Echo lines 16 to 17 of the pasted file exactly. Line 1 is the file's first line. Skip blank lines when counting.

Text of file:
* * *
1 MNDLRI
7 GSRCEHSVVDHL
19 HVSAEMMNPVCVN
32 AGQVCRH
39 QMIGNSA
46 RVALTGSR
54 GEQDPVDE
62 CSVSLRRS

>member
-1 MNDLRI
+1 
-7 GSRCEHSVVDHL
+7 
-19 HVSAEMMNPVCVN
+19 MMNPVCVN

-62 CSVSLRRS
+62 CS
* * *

-62 CSVSLRRS
+62 CS